We almost did an about-face when we saw the phone booth size elevator with the rickety folding gate.
But the realtor’s listing advertised a 4-bedroom, 4 bath apartment, which is a rarity within the ancient fortress walls of Lagos. The photos promised a 4th floor “penthouse” with a commanding view of the 2 1/2-mile long beach that hugs this little seaside town.
Ron had his nostalgic heart set on old town Lagos. Before we met he had lived in New York City’s West Village and adored the vintage architecture, the countless restaurants and small quirky indy shops.
So as new U.S. expats looking for our Portugal perch, old town Lagos resonated with him given the echo of the charming West Village. I was indifferent actually until he appealed to my practical side – pointing out that city centre living offered us a rich spectrum of everything we needed without getting in the car.
Agreeing on that, we huddled in the tiny elevator shimmying up to the top floor – wondering how this vaunted apartment was going to square with its small decrepit lobby.
Once inside the front door and down a short hall we came face-to-face with a sweeping spectacle of the beach, the Lagos marina, the Monchique mountain range framed by the ubiquitous white walls and orange roofs of Portugal.
Ok, it checked all the boxes… room enough for offices and bedrooms (always have to have a guest room), plenty of bathrooms and, of course, that view!
Old World Europe in Our Apartment
These are the reasons we purchased the place but in the ensuing months an aristocratic pedigree emerged. We knew that the place, built in 1974, had been held by one family. The owner, a well-to-do lawyer in Lisbon had told our realtor that the apartment had been his family’s southern Portugal “holiday house” – and used only once or twice a year.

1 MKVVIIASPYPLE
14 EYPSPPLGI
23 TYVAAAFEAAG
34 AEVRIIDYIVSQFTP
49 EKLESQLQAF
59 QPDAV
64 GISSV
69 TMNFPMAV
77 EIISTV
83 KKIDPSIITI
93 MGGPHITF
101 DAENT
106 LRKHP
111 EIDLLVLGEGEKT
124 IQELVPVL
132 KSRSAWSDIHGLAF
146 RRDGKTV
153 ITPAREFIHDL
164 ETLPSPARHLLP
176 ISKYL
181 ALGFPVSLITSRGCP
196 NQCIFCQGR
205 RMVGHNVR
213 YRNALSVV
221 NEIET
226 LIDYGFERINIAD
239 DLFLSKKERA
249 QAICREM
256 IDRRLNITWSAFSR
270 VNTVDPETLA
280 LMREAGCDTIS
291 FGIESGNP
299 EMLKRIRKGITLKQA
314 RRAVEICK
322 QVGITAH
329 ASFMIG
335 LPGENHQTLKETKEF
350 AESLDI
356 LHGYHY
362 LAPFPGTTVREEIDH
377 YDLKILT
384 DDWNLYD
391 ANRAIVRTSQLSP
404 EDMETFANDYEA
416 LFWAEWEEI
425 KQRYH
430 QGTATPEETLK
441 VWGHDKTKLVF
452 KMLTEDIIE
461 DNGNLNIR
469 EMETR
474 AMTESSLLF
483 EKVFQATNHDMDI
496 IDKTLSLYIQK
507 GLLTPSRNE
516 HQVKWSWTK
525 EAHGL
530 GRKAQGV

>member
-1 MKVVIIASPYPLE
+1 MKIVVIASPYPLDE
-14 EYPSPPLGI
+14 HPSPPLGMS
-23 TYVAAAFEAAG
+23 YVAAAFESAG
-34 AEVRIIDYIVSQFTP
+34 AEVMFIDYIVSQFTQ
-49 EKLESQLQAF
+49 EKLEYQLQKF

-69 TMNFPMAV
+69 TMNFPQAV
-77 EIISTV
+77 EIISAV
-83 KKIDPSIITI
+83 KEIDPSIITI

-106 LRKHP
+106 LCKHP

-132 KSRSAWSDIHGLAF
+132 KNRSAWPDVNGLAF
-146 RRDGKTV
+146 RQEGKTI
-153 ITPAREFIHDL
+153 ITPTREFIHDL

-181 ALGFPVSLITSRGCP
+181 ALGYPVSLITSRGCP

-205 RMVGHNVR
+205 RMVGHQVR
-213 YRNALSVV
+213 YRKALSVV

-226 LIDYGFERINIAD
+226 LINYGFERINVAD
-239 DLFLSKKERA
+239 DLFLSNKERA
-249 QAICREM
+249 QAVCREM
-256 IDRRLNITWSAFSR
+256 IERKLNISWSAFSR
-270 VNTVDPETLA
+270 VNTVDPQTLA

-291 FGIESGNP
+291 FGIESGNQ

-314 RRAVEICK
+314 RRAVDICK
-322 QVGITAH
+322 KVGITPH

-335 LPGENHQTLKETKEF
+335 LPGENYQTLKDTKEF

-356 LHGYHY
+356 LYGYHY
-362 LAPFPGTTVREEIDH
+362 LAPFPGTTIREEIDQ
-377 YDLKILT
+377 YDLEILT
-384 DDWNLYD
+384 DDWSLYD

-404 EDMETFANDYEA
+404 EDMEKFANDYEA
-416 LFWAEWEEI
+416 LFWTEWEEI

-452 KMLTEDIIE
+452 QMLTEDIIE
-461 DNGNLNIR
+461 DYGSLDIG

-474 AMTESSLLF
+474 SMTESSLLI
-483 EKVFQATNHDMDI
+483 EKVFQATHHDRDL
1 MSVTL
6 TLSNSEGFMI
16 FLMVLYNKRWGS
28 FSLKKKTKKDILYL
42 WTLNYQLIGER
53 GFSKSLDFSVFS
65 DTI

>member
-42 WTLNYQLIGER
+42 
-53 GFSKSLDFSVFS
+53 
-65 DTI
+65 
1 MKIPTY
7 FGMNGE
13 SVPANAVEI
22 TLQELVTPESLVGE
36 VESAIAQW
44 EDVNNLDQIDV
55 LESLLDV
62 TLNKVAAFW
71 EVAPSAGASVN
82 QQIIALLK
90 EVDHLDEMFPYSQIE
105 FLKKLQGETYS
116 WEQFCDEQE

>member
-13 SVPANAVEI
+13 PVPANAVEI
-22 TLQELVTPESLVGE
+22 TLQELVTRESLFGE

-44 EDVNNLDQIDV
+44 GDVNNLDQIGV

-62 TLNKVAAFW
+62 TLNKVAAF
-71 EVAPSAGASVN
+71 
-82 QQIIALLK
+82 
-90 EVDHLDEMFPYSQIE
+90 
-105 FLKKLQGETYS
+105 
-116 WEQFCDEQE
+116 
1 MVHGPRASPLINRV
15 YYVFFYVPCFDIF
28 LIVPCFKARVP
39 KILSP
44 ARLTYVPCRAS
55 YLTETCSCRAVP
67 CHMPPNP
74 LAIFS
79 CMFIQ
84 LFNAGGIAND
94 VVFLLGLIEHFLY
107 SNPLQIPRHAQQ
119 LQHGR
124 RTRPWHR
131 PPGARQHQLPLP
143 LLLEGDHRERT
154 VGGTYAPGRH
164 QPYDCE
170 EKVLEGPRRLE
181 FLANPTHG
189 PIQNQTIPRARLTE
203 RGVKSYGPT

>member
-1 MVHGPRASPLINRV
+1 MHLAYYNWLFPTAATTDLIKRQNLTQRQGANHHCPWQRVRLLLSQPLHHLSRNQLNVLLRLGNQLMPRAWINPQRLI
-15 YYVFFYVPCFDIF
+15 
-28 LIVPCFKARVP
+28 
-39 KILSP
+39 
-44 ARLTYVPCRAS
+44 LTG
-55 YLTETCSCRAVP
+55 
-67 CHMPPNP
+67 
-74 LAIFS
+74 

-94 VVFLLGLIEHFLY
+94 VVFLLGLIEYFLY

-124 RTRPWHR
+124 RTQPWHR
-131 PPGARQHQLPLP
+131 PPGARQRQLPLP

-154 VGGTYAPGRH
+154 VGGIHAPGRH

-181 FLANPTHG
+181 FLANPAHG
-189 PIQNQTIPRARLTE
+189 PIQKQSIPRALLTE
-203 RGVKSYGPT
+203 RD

From that point on, we began noticing some intriguing aspects about the place. For one, there was a peculiar meter-like device mounted to the kitchen wall.
It had numbers 1-5 but we had no clue as to what it was. We then noticed switches in the living room and three of the bedrooms which we thought were dead – because nothing happened when we pressed them. But soon we traced the switches to the device in the kitchen, which was registering a number from the room in which we flicked the switch. We then realized they were call buttons for the maid!
It also became apparent that the 4th bedroom was more modest and separated from the others. Since there was a clothes line outside that bedroom, we took it to be the maid’s room – after all if you’re leaving the city for holiday merry-making, you’ll want to take your live-in housekeeper along!
That explained why there was a second “front door” in the hallway – it was a service entrance for the maid. And it dawned on us that the funky swing door in the kitchen was for serving the dining room, a separate room down the hall.
A Silk Purse Hidden in a Sow’s Ear
Over the months, various skilled laborers helping us renovate remarked on the color-changing floor tiles. We were told that they were Moroccan, crafted from a centuries-old method using a particular clay mixture, hand cut and given a shimmery glaze that created the multi-tonal coloring. With 50 years of wear, they’re chipped and scratched but we wouldn’t dream of changing them out (not to mention the cost would be prohibitive).
Other architectural features include the winding turret staircase, hand-crafted doors and 6 terraces throughout the apartment.
So despite the homely entrance and the scary elevator (although it’s checked and maintained regularly), we’ve become quite fond of our new home. We made the maid’s room into our guest room and did away with the call buttons.
Come See it for Yourself!
While I’m at, I want to invite you to consider joining me in Portugal for a week-long retreat this fall in either September or October. During our time together, I’m planning to have a dinner at my home so that you can visit old town Lagos and hang-out with me at my apartment of this long-gone aristocratic era.
P.S. If you’re interested in this architecture, I’ll leave you with this facebook link to a video from the listing agent back when it was on the market.